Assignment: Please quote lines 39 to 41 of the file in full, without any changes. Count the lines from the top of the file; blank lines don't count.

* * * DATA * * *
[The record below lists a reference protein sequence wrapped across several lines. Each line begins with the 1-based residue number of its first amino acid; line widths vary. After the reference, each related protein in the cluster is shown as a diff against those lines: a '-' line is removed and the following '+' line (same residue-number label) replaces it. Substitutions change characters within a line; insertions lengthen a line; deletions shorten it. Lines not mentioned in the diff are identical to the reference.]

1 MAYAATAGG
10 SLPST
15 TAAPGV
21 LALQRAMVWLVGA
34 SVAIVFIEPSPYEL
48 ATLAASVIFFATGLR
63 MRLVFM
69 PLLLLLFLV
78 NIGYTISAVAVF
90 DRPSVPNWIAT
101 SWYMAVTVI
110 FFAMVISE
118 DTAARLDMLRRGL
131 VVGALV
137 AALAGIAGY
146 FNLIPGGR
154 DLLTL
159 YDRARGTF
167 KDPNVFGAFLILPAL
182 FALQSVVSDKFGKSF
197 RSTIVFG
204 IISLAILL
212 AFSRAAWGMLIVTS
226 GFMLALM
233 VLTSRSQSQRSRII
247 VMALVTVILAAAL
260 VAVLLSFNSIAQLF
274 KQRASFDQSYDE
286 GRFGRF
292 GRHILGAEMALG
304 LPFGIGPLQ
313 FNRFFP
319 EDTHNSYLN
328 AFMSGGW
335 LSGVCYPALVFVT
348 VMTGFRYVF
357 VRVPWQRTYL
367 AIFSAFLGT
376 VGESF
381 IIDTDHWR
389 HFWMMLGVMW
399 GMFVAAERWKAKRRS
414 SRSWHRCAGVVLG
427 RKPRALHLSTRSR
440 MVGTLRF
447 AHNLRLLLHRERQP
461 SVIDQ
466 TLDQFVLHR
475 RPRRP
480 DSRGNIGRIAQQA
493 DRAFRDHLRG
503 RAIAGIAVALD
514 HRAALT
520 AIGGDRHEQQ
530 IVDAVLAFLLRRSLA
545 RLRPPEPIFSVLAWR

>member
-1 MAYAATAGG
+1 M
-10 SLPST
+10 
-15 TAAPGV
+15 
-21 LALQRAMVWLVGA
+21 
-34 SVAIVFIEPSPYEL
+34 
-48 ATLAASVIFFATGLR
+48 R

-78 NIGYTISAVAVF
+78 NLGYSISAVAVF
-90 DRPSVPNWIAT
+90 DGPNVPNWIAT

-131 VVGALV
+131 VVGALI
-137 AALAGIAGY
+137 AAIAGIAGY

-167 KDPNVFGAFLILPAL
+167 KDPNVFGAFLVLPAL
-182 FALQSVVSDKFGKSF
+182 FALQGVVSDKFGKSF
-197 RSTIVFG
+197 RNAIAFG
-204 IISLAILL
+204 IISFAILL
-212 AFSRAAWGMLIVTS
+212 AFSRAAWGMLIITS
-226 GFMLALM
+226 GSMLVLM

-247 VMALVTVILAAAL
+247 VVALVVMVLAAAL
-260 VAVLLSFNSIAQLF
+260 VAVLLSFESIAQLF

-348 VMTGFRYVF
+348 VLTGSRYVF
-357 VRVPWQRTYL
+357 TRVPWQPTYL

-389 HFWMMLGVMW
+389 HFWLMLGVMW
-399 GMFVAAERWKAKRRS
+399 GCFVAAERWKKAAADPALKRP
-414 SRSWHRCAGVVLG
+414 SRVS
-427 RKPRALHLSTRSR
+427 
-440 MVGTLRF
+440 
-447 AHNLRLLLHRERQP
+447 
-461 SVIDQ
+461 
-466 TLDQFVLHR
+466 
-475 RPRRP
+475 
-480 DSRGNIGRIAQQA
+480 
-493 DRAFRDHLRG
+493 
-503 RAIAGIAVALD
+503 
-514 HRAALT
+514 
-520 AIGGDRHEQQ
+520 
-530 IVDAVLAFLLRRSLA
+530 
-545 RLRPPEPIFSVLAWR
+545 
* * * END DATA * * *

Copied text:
367 AIFSAFLGT
376 VGESF
381 IIDTDHWR